Therapy scene: Here we see Tony with Melfi almost 2 years down the road. He remains resistant, while she continues the assault on his defenses. On the surface there appears to be little emergence for Tony. However, the fact that he remains engaged in the process itself indicates the construction that for Tony, Melfi has emerged as his most constant object - the good mother who is predictable and consistent. Admittedly, he remans invested in his defensive narration. But these fantasies protect him.

Janice as the breast in the sky: Janice with new baby girl...madonna with babe...whoa not subtle imagery there. Melanie Klein posited in her mother-child attachment theory, that the infant sees everything and everyone as either the good or bad breast, and that in these early days wee ones develop a sense of the world based on the global breast. This concept and how it plays out with Janice's ability to provide a supportive and "good enough" base for her bambina will be interesting, in that she will model her mother's destructive patterns, or seek a redemptive path with her own little daughter. At first glance she did seem both cherishing, yet caustic.

Tony and Carm: The fact that Tony and Carm appear to have settled into a comforting and comfortable relationship of shared rituals speaks positively of the work he is doing with first glance. Admittedly he remains a food addict, yet seems more philosophically accepting and appreciative of simple attachments and pleasures.

Tony's sympathy of agent with parasite was a subtle yet huge indication that he is not the complete sociopath as are his colleagues. This piece was small yet enormous.


Re: The Scene with Melfi

I think it was telling when Tony turned the questioning around on Dr. Melfi and asked her about her mother. She said that she was a controlling woman, but had never tried to have her killed. Perhaps Dr. Melfi is projecting her own anti-maternal feelings into Tony's situation. It's why she keeps coming back to Tony's mother in all of their sessions, and is perhaps why she is avoiding some of the other tell tale issues in his life.


Re: The Scene with Melfi

got to agree with the last 2 posters, melfi has all her knowledge out of books, she only knows about standard situations and tries to press tony into a schematic and has no clue whats mainly going on.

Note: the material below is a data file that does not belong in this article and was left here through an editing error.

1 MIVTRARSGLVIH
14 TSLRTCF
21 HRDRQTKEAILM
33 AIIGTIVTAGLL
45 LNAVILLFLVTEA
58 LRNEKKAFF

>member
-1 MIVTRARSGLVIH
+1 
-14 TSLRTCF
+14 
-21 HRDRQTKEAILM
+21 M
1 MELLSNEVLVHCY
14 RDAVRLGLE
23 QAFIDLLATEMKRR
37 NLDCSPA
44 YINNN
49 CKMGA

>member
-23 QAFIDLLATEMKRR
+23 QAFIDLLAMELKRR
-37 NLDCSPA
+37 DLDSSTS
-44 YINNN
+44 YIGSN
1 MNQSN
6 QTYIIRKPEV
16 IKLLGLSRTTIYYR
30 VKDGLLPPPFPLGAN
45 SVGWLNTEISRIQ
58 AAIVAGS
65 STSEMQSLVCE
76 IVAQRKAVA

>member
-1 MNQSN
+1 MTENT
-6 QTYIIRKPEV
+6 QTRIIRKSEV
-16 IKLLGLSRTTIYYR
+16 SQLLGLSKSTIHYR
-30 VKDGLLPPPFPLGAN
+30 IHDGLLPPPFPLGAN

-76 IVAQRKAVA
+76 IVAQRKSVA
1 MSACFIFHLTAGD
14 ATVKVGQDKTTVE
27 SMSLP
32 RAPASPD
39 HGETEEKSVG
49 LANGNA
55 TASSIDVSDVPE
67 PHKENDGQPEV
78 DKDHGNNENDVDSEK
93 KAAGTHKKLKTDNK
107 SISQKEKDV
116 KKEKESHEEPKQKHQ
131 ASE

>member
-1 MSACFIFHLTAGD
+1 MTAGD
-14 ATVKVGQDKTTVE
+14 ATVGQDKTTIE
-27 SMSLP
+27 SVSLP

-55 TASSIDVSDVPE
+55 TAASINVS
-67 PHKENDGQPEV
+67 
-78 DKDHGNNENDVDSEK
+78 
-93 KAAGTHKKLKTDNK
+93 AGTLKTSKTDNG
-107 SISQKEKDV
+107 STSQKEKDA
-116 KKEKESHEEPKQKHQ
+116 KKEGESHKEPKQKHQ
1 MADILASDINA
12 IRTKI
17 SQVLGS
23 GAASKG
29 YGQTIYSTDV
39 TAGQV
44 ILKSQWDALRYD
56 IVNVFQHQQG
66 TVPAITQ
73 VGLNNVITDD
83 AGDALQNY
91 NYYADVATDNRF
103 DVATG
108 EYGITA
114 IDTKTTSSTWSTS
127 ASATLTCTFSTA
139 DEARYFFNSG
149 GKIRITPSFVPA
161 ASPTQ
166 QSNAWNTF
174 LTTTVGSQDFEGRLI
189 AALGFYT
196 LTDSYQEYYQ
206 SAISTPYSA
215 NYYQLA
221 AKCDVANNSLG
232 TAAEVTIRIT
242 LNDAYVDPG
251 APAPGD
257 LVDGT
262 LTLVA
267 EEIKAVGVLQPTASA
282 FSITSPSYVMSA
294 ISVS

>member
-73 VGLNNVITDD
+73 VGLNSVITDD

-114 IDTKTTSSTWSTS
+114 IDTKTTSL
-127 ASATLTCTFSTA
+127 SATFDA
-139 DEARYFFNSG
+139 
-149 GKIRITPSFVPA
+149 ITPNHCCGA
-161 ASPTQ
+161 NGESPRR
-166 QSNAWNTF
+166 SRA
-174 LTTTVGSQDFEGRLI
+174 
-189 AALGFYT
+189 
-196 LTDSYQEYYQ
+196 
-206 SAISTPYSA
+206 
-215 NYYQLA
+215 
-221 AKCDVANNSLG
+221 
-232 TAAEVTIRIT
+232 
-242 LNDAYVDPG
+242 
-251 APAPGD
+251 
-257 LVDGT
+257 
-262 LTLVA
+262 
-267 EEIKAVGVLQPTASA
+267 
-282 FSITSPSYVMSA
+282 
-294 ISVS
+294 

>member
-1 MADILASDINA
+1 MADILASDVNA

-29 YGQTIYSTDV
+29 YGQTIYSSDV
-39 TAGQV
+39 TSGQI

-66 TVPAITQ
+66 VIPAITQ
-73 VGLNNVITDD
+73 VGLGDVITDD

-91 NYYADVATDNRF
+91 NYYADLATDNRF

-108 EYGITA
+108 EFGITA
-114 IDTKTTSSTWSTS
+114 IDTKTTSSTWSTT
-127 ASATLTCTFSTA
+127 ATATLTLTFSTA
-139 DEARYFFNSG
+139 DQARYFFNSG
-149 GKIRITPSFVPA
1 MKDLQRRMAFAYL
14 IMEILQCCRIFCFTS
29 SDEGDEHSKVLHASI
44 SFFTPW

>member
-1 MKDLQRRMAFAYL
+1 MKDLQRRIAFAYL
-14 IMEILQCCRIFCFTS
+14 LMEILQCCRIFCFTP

she even goes that far to mention how he almost killed her mother and he quickly denies because he would never speak about a crime.
maybe she is trying to gain power and control by putting people into her schematics.


Re: The Scene with Melfi

Fly: All that you cite regarding Melfi's focused attention on Livia as opposed to Junior in terms of their dual conspiracy against Tony speaks to her operational belief and specific hypothesis regarding Tony's pathology: that his issues and impasse are related to Mommy. Granted, Uncle Junior conspired with equal gusto. At the same time, remember that in Melfi's frame, the maternal object especially the murderous maternal object would have a more significantly destructive impact on the psyche.

While T's resistance around Livia and need to protect her remain as a central core of the analysis, Melfi has never seemed at peace and assured about the treatment plan, progress or its efficacy on any front. Over the years we have seen her anguish in regard to "Tony-as patient" in her supervisory sessions with Elliot, and her clinical conversations with her ex, as I seem to recall. She struggles with the degree to which he is sociopathic and the attendant notion of possible change. Furthermore, the field has been contaminated by her own libidinous countertransference with Tony (which I do not believe that she has adequately resolved).

I think that the confusion that you express very realistically mirrors Melfi's own well-conceived treatment yet heinously vexing challenge with Tony as well as the notion that while psychology is a science, psychotherapy is an art.